Tory leadership race: Hunt ‘can’t promise Brexit by Christmas’ as Johnson vows Halloween deadline ‘come what may’

The two Tory leadership contenders have differed on their Brexit stances again as the pair were gilled on their departure dates for leaving the European Union.

Jeremy Hunt has said he cannot promise Brexit by Christmas and Boris Johnson has vowed to meet the Halloween deadline “come what may,” as the pair were probed by Andrew Neill.

The Foreign Secretary maintained prime ministers should “only make promises they know they can deliver”.

But in contrast, his opponent Mr Johnson said it was “absolutely insane” to say that Britain is prepared to delay Brexit again.

Expanding on his plan, Mr Hunt insisted it was possible to get a revised deal with Brussels by the end of September, and said if it took “a few extra days” to get it through Parliament he would delay Brexit beyond the October 31 deadline.

But, when pressed during an interview with the BBC’s Andrew Neil, he refused to say whether the UK would have left by Christmas, though claimed “it’s not going to be months”.

Mr Hunt faced a grilling from the BBC’s Andrew Neill (PA)

Mr Hunt has said that he believes he would be able to get a new deal with Brussels, but if that proved impossible, he would prepare for no deal on October 31, making a judgment on the best course to follow at the end of September.

He expressed his confidence in getting a deal by the end of September, telling the BBC: “I believe we can and I, as I say, I think that people like Angela Merkel want to solve this problem.

“If we have a deal, if it’s clear to us and to the Europeans there’s a deal to be done, then of course I would go for that and if it took a little bit – you know, a few extra days – to get it through Parliament.”

He said Parliament would be “willing to sit at weekends, will be willing to sit late, to do this” but that it “may take a few extra days and I would be willing to allow those days”.

Asked whether he would be prepared to delay by days, weeks or months, Mr Hunt replied: “Well it’s not going to be months.”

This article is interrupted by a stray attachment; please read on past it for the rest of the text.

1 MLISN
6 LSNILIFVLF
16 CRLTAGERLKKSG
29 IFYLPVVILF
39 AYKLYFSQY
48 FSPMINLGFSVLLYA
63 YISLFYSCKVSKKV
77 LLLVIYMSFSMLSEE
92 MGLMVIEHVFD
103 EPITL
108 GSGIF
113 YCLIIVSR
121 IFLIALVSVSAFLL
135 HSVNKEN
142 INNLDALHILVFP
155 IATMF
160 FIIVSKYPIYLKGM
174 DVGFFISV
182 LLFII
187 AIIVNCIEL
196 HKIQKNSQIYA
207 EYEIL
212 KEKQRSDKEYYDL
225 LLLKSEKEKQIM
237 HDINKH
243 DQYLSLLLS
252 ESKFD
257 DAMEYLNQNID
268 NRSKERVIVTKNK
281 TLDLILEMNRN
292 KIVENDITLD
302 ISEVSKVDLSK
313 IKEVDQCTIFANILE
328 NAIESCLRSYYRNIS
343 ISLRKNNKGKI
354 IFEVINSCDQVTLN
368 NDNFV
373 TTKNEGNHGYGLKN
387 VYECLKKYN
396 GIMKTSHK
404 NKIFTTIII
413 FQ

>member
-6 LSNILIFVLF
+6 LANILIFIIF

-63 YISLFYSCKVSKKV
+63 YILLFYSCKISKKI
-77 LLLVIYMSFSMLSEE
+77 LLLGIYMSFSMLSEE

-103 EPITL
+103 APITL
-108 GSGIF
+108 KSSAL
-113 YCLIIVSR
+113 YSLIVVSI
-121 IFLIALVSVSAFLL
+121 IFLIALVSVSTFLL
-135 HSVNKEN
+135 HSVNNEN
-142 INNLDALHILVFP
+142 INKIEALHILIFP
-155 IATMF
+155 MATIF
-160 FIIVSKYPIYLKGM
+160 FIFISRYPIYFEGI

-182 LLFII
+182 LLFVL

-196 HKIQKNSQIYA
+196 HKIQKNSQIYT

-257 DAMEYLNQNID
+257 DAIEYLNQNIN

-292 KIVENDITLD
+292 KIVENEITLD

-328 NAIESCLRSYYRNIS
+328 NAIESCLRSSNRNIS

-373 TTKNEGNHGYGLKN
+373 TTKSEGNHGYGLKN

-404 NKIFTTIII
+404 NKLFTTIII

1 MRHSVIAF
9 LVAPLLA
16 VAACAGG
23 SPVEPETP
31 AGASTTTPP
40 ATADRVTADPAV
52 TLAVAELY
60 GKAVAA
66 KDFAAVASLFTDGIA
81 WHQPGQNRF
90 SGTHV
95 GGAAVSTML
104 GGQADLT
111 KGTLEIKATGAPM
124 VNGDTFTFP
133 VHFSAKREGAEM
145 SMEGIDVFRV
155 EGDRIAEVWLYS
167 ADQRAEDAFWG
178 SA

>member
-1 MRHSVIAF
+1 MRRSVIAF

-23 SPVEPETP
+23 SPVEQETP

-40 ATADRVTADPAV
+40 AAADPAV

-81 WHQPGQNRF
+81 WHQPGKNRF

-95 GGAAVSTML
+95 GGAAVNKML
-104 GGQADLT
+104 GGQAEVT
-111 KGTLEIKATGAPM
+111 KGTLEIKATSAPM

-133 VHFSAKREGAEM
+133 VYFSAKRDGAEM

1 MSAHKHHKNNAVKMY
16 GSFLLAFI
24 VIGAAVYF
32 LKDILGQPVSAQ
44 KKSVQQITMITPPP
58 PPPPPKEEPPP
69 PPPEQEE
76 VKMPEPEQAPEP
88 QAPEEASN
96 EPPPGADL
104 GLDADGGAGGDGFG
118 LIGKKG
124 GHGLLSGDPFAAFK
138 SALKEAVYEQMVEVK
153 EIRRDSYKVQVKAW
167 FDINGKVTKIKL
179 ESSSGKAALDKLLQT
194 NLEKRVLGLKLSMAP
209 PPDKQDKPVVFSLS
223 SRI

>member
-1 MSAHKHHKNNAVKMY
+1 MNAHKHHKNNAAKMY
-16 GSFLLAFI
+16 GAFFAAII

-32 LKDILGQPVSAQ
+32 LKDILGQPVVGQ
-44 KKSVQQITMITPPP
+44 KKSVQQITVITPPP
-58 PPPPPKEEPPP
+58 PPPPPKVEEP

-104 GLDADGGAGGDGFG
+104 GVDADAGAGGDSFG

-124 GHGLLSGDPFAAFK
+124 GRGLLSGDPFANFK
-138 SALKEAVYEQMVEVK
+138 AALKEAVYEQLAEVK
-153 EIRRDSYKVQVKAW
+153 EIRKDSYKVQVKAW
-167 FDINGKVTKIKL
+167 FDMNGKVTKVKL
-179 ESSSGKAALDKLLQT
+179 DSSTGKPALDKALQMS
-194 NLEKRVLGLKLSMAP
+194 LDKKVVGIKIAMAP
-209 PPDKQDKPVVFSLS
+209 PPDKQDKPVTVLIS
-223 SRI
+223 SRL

But pressed on whether the UK would be out by Christmas, he said: “I’m not going to give you those commitments…

“It’s because prime ministers should only make promises they know they can deliver. And there’s another reason why we have to be careful about this 31st of October date.

“It is because Parliament may try and take a no deal Brexit off the table altogether and so I think – my commitment is that I think I’m the best person to get a deal and if we get a deal it will be on or around the 31st of October but I can’t control what Parliament does and that’s why I’m being honest with people about the difficulties.”

Mr Hunt went on to say he expected Brexit to happen before Christmas and, when asked if there was any chance the UK could still go in to 2020 as a member of the EU, he replied: “I don’t believe so, no.”

In a swipe at his rival Boris Johnson, Mr Hunt said he would deliver Brexit “more quickly than the alternative”.

Mr Johnson facing questions (PA)

“If you want to leave the EU quickly, if you want to avoid a general election, which is the risk if you go about this in the wrong way, I’m the person who has the biggest chance of negotiating that deal and getting us out by October 31.”

Mr Johnson, in a separate interview with Neil, repeated his pledge to leave the EU on October 31 “come what may”.

He told the BBC: “I think we’ve got to come out on October 31 and I think it is very odd that those who are saying they would delay even further can’t set another date.

“How much further are we going to wait? We were meant to come out on March 29th. We then were going to come out April 8th. We then delayed it for a further six months. I think this is leading to a huge erosion of trust in politics.”

Boris Johnson said it would be “absolutely insane” to say that Britain is prepared to delay Brexit again (PA)

He claimed there was an “outbreak of common sense” beginning to take place within the Tory party and across Parliament – with people “coming together to get this thing done”.

“I don’t think it will be necessary to do anything like proroguing Parliament,” he insisted, but refused to rule it out.

Mr Johnson did not answer questions about whether he still believed Donald Trump was “stupefyingly ignorant” – in reference to comments he made as London mayor – and came unstuck when grilled on the detail of world trade rules.

Asked how he would handle paragraph 5C of GATT 24, he admitted he did not know what was in it, instead saying: “There’s enough in paragraph 5B to get us the agreement that we want.”


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